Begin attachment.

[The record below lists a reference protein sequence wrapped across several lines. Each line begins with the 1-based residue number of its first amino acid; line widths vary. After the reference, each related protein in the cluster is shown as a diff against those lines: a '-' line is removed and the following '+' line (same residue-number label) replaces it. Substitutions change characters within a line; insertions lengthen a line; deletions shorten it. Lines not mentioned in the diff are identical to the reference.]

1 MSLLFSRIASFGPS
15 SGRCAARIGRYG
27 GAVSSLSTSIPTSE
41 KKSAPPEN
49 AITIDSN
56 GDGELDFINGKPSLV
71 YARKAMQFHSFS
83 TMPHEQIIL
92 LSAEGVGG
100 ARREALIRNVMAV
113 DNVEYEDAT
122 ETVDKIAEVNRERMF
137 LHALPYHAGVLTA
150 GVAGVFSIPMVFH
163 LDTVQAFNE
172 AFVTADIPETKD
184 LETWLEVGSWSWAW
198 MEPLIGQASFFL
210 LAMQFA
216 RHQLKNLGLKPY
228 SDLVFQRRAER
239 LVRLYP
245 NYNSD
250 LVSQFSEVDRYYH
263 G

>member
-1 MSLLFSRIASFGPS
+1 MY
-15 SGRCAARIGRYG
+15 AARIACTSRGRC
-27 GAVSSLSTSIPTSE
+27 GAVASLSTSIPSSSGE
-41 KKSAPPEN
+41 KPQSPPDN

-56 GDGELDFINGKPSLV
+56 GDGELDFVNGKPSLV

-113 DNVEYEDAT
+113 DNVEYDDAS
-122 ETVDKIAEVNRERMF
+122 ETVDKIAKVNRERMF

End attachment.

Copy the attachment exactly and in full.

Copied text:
[The record below lists a reference protein sequence wrapped across several lines. Each line begins with the 1-based residue number of its first amino acid; line widths vary. After the reference, each related protein in the cluster is shown as a diff against those lines: a '-' line is removed and the following '+' line (same residue-number label) replaces it. Substitutions change characters within a line; insertions lengthen a line; deletions shorten it. Lines not mentioned in the diff are identical to the reference.]

1 MSLLFSRIASFGPS
15 SGRCAARIGRYG
27 GAVSSLSTSIPTSE
41 KKSAPPEN
49 AITIDSN
56 GDGELDFINGKPSLV
71 YARKAMQFHSFS
83 TMPHEQIIL
92 LSAEGVGG
100 ARREALIRNVMAV
113 DNVEYEDAT
122 ETVDKIAEVNRERMF
137 LHALPYHAGVLTA
150 GVAGVFSIPMVFH
163 LDTVQAFNE
172 AFVTADIPETKD
184 LETWLEVGSWSWAW
198 MEPLIGQASFFL
210 LAMQFA
216 RHQLKNLGLKPY
228 SDLVFQRRAER
239 LVRLYP
245 NYNSD
250 LVSQFSEVDRYYH
263 G

>member
-1 MSLLFSRIASFGPS
+1 MY
-15 SGRCAARIGRYG
+15 AARIACTSRGRC
-27 GAVSSLSTSIPTSE
+27 GAVASLSTSIPSSSGE
-41 KKSAPPEN
+41 KPQSPPDN

-56 GDGELDFINGKPSLV
+56 GDGELDFVNGKPSLV

-113 DNVEYEDAT
+113 DNVEYDDAS
-122 ETVDKIAEVNRERMF
+122 ETVDKIAKVNRERMF